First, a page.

Project Description

In reviewing process, European Journal of International Law (EJIL)

After a few decades of conflict on Iran’s nuclear program and decades of sanctions against this country, eventually with the signing of the JCPOA by the conflicting parties in 2015 and its endorsement by the UNSC by means of Resolution 2231, the previous sanctions were removed. The new president of the USA however left the JCPOA and returned the previous sanctions. In response to such violation of obligations by the US, Iran decided to take a case to the International Court of Justice based on the 1955 Treaty of Amity. The present paper shall discuss the jurisdiction (jurisdiction and substantive competence) of the ICJ about this case, and also the legitimacy of US actions.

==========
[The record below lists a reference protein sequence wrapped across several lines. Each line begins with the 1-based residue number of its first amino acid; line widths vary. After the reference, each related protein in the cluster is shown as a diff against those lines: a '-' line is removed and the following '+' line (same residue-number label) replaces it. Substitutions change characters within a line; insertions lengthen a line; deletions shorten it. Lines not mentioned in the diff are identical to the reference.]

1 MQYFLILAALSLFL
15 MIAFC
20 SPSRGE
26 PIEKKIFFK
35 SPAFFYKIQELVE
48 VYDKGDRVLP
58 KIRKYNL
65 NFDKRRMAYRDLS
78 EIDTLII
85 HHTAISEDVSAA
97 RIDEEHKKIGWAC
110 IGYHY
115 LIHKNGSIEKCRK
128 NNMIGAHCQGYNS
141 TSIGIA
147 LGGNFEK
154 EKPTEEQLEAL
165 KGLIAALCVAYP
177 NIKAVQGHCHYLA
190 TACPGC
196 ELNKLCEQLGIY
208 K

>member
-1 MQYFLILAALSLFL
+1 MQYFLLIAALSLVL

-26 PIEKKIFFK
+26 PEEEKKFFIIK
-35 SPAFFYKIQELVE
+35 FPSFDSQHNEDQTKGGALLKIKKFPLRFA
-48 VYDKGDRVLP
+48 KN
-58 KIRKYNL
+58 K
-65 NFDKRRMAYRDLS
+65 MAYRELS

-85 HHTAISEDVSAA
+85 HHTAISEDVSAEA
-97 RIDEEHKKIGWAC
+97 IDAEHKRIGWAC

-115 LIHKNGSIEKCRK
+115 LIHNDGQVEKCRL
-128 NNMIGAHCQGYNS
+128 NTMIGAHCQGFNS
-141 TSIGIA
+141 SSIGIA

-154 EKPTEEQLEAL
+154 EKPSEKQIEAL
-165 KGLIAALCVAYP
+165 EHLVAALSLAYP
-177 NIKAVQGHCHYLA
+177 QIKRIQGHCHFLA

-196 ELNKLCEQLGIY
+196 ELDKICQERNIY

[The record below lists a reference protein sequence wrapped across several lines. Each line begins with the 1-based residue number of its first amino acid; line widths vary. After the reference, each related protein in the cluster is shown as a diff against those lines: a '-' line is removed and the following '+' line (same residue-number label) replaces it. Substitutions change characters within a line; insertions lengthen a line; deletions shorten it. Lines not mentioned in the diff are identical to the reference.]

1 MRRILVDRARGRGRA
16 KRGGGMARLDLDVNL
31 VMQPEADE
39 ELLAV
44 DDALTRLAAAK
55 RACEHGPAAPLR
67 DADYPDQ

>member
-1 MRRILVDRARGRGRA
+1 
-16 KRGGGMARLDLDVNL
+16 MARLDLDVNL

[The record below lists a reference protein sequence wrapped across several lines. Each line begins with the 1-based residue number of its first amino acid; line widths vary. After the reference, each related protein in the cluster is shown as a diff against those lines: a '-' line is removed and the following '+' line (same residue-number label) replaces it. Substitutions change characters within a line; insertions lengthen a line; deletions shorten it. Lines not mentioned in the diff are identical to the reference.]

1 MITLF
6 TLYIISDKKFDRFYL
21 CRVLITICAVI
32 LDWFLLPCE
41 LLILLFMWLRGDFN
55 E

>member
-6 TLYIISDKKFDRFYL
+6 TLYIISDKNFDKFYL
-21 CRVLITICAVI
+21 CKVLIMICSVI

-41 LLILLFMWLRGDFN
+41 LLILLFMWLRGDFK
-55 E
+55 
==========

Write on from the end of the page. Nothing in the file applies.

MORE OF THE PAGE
A review of previous lawsuits between US and Iran at the ICJ, all of which being based on the same treaty, and in view of the ICJ’s practice of emphasizing and reaffirming its previous decisions and orders, and by considering article 10 of the treaty of amity covering the principle of free trade and the ICJ’s opinion about illegitimacy of full-scale economic sanctions based on national security and also countless cases of violating international treaties and accords by the US demonstrate and establish that the ICJ has both jurisdiction (Ratione Materiae) and substantive competence (Merits).